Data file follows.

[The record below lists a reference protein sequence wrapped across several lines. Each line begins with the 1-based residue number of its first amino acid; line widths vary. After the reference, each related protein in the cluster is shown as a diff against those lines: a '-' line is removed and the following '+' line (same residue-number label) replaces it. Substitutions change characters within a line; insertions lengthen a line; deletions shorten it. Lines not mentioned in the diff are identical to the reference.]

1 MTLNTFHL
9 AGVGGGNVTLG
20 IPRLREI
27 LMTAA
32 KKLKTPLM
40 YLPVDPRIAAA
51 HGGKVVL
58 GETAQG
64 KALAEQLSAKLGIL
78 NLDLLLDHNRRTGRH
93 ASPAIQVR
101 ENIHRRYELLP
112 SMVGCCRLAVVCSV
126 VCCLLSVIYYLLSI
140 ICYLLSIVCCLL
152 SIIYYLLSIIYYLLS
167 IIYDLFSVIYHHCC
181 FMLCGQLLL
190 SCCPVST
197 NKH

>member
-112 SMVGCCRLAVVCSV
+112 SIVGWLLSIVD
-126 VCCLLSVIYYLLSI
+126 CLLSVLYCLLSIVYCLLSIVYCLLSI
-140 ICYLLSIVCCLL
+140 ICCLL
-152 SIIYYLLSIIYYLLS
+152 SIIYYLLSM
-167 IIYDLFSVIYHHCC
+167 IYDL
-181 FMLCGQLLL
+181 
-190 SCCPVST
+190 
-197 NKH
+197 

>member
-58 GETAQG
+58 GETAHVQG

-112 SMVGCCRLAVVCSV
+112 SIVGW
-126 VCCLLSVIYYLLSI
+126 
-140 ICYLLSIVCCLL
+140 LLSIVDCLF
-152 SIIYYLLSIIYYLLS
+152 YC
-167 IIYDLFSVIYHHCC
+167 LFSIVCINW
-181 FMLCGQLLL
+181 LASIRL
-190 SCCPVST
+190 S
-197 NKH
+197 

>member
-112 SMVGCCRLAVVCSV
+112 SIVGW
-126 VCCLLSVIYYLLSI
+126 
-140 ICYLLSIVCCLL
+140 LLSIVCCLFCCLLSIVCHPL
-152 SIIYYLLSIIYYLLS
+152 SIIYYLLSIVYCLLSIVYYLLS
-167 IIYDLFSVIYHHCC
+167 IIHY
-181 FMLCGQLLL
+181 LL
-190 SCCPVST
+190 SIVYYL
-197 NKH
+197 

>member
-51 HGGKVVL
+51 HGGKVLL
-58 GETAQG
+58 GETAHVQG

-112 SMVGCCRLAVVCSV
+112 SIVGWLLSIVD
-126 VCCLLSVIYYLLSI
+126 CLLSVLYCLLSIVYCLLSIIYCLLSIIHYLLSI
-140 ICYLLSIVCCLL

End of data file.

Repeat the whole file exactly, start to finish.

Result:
[The record below lists a reference protein sequence wrapped across several lines. Each line begins with the 1-based residue number of its first amino acid; line widths vary. After the reference, each related protein in the cluster is shown as a diff against those lines: a '-' line is removed and the following '+' line (same residue-number label) replaces it. Substitutions change characters within a line; insertions lengthen a line; deletions shorten it. Lines not mentioned in the diff are identical to the reference.]

1 MTLNTFHL
9 AGVGGGNVTLG
20 IPRLREI
27 LMTAA
32 KKLKTPLM
40 YLPVDPRIAAA
51 HGGKVVL
58 GETAQG
64 KALAEQLSAKLGIL
78 NLDLLLDHNRRTGRH
93 ASPAIQVR
101 ENIHRRYELLP
112 SMVGCCRLAVVCSV
126 VCCLLSVIYYLLSI
140 ICYLLSIVCCLL
152 SIIYYLLSIIYYLLS
167 IIYDLFSVIYHHCC
181 FMLCGQLLL
190 SCCPVST
197 NKH

>member
-112 SMVGCCRLAVVCSV
+112 SIVGWLLSIVD
-126 VCCLLSVIYYLLSI
+126 CLLSVLYCLLSIVYCLLSIVYCLLSI
-140 ICYLLSIVCCLL
+140 ICCLL
-152 SIIYYLLSIIYYLLS
+152 SIIYYLLSM
-167 IIYDLFSVIYHHCC
+167 IYDL
-181 FMLCGQLLL
+181 
-190 SCCPVST
+190 
-197 NKH
+197 

>member
-58 GETAQG
+58 GETAHVQG

-112 SMVGCCRLAVVCSV
+112 SIVGW
-126 VCCLLSVIYYLLSI
+126 
-140 ICYLLSIVCCLL
+140 LLSIVDCLF
-152 SIIYYLLSIIYYLLS
+152 YC
-167 IIYDLFSVIYHHCC
+167 LFSIVCINW
-181 FMLCGQLLL
+181 LASIRL
-190 SCCPVST
+190 S
-197 NKH
+197 

>member
-112 SMVGCCRLAVVCSV
+112 SIVGW
-126 VCCLLSVIYYLLSI
+126 
-140 ICYLLSIVCCLL
+140 LLSIVCCLFCCLLSIVCHPL
-152 SIIYYLLSIIYYLLS
+152 SIIYYLLSIVYCLLSIVYYLLS
-167 IIYDLFSVIYHHCC
+167 IIHY
-181 FMLCGQLLL
+181 LL
-190 SCCPVST
+190 SIVYYL
-197 NKH
+197 

>member
-51 HGGKVVL
+51 HGGKVLL
-58 GETAQG
+58 GETAHVQG

-112 SMVGCCRLAVVCSV
+112 SIVGWLLSIVD
-126 VCCLLSVIYYLLSI
+126 CLLSVLYCLLSIVYCLLSIIYCLLSIIHYLLSI
-140 ICYLLSIVCCLL